JAE LEE returns to creator-owned comics with his first new title since 1994, a seven-issue limited series. SEVEN SONS is The Fugitive meets the Book of Revelation. Delph, a young man who may be the Second Coming of Christ, runs for his life as he attempts to learn the truth behind his existence.
Comic WatchSeven Sons #1 is disturbing, fascinating, repellent and attractive to read all at once. An apocalypse tale with the perfect choice of artist to bring the story to life that takes the idea of the Seven Sons and builds a world around it doing so with a strong script and powerful imagery. It's a fascinating piece of speculative fiction that wont be for everyone but those who enjoy fictional takes on religious ideologies will.
COMICONFrom the first page, superstar Jae Lee‘s artwork grabs your attention and never lets go. Add in a strong, yet controversial, script that tells the story of seven children born of virgin mothers on the same day and you have the makings of a compelling tale.
GWWVery strong start to a series that I wasn't sure about going in. Well-written from start to finish, and the ending gives you a little extra push going into the second issue.
The Super Powered FancastThe Story: Windom and Mao craft and intriguing and interesting story in this first issue. The religious and social elements of the story are compelling and the mystery within it is equally compelling. There is an interesting darkness in the story as well as an engaging indictment against blind devotion. I am intrigued by this story and where it goes next. The Art: Jae Lee delivers some stunning visuals throughout the issue. The style is visually arresting and every page draws the eye.
ComicBook.comIt's difficult to describe Seven Sons writers Robert Windom & Kelvin Mao's work in the series as biting satire when it frankly doesn't seem all that different from reality at times. This alternate-history tale of an Earth with an even more powerful fundamentalist Christian state in America isn't hard to imagine being true, which also makes it not an easy piece to read. The real high point of the entire comic is naturally artist Jae Lee's moody as ever artwork, featuring colors by June Chung. Lee's otherworldly designs put a bit of distance between this narrative and reality, but perhaps not enough to make this wholly palatable to everyone.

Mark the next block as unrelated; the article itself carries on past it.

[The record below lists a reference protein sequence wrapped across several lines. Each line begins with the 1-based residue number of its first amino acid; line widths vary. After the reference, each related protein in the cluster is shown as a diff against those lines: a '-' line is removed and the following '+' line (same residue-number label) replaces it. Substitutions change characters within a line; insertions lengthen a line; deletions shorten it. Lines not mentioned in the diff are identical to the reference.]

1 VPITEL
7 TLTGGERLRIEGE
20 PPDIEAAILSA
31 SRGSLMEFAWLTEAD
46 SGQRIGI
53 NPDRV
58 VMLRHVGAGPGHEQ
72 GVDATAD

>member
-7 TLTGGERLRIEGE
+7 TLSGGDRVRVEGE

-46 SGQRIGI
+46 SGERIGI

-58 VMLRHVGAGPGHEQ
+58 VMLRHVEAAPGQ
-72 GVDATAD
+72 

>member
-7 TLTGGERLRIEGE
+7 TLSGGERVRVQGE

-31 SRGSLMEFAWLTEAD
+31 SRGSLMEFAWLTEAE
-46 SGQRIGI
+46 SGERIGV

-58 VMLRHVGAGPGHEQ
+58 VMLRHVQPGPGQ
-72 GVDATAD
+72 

Major SpoilersSeven Sons #1 is a challenging first chapter. It sets the scene effectively with use of its strong art, but makes the reader work through a non-linear story to get any real details.
Graphic PolicySeven Sons #1 is an interesting comic with a lot of potential. It's easy to see where it's going to go and hopefully it surprises me with its villains but, as is the comic is a wait and see. I'm close to saying it's a buy but there's just enough that made me cringe that I can't quite bring myself to do it.
Monkeys Fighting RobotsSeven Sons trades church bells for cash registers. But hey, if Jesus is coming back, might as well sweeten the deal with a 50% off sale, right?
AIPTSeven Sons #1 is gorgeous thanks to the artwork by Jae Lee, but the story doesn't quite get going here as the debut issue focuses more on building out its world.
Multiversity ComicsStrong vibes and an intriguing world can't quite make up for thin plot and characterization.